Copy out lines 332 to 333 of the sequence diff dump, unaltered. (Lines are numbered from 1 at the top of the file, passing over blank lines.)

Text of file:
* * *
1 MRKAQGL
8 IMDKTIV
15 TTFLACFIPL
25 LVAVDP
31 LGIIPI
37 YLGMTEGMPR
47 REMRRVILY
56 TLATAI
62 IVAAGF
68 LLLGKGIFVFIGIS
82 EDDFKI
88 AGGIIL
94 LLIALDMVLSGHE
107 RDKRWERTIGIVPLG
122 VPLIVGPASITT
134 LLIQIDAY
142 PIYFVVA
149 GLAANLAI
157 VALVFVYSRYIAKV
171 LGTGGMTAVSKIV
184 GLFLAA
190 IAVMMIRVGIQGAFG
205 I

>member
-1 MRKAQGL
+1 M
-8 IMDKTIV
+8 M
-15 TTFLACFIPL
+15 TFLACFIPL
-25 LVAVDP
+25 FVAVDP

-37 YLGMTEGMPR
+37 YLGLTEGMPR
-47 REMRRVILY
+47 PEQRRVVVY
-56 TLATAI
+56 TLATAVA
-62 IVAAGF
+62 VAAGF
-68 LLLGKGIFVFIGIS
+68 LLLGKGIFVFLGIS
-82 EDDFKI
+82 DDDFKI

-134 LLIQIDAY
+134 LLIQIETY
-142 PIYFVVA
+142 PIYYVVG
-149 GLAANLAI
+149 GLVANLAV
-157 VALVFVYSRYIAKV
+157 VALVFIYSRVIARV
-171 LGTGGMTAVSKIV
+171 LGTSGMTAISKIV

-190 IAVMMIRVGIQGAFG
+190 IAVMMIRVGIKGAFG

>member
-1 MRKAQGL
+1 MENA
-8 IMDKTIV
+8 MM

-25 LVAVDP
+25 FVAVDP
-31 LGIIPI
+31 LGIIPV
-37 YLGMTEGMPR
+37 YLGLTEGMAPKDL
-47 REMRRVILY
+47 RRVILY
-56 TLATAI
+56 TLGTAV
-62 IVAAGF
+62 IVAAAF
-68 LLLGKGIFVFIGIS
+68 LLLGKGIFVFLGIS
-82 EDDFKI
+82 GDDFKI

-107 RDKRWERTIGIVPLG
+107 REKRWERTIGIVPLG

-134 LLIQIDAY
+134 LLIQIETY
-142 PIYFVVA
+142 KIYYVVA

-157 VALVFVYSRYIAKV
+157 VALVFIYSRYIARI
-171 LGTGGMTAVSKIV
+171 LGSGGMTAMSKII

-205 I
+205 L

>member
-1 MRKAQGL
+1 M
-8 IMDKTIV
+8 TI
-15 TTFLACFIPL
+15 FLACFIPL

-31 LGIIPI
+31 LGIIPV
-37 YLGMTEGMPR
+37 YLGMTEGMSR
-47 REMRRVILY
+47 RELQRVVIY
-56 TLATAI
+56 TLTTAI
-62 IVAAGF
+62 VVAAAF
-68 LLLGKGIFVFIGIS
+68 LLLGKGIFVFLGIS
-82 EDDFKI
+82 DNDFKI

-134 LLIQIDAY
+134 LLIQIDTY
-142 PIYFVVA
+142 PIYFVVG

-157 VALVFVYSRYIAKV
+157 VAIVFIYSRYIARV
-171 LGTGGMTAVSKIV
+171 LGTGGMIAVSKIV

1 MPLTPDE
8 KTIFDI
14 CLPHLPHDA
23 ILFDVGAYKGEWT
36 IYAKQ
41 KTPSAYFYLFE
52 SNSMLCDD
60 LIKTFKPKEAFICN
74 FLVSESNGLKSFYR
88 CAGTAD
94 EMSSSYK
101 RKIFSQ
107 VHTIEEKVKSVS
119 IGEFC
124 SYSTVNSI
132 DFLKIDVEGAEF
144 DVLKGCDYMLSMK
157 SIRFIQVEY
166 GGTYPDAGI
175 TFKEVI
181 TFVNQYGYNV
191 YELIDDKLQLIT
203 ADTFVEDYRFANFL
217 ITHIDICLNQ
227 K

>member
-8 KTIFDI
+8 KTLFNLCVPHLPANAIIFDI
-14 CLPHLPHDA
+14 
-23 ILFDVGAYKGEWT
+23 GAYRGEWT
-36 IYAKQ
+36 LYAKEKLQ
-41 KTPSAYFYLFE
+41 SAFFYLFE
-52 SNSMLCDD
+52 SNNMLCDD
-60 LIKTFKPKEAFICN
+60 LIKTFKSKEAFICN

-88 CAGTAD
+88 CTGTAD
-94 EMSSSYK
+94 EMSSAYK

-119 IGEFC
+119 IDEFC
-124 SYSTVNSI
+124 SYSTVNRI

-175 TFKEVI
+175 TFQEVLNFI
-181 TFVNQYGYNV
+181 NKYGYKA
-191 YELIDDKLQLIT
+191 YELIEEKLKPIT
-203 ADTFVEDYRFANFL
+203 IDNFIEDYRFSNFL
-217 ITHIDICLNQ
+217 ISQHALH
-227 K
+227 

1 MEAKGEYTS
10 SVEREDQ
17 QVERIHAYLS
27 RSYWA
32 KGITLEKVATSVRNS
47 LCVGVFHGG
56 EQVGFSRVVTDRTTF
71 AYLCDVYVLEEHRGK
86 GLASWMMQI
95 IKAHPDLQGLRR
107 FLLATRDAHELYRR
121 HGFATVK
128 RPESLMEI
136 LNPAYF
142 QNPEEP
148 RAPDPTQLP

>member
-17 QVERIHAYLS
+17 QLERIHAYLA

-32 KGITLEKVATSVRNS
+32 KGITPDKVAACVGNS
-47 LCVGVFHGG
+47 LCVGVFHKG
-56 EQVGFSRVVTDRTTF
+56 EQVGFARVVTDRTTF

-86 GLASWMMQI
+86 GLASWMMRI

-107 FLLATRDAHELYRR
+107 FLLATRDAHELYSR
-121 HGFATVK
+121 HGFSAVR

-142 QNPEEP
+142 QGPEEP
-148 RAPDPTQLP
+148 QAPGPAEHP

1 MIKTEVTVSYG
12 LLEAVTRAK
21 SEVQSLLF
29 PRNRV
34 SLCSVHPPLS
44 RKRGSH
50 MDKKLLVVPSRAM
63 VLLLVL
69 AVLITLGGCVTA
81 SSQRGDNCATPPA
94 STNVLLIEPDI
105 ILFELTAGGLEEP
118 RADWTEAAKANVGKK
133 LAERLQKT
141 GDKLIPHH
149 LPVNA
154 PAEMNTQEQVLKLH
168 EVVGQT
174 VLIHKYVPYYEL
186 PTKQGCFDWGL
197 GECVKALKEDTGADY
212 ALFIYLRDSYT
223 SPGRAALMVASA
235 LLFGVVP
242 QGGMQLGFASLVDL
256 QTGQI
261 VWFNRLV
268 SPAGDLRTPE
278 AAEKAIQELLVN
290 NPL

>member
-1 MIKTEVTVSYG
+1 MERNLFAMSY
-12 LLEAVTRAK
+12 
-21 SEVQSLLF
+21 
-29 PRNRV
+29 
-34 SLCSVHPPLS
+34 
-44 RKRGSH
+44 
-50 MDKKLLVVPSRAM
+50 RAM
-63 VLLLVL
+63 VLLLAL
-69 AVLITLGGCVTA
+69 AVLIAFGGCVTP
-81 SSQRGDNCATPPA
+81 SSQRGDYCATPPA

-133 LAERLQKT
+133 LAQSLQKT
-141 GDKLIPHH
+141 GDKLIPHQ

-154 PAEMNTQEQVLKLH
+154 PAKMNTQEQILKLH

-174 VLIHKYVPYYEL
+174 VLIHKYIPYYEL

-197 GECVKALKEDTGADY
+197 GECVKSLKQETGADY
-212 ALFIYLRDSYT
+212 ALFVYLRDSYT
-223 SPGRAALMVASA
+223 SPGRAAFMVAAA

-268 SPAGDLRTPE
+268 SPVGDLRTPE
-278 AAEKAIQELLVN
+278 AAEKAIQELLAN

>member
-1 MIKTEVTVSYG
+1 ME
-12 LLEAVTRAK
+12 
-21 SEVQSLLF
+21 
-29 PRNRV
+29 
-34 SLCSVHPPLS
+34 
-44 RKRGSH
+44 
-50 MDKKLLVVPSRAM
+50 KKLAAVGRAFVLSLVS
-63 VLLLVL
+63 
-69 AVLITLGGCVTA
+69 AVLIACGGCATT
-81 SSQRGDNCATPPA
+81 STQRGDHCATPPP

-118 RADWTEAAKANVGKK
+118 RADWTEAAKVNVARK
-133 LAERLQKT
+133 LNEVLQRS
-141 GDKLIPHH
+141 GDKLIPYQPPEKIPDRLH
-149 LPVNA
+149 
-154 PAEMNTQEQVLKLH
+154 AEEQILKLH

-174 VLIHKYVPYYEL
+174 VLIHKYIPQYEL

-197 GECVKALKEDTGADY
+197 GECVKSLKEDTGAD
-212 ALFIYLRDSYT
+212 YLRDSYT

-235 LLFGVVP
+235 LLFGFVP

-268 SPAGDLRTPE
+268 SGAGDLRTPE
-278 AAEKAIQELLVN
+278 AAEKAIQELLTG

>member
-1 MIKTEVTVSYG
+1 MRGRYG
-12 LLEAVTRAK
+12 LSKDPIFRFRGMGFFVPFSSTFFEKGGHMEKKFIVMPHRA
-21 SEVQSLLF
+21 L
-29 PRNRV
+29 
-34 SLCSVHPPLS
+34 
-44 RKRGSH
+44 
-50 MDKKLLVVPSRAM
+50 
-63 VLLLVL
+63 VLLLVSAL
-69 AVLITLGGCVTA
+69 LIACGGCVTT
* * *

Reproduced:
+21 L
-29 PRNRV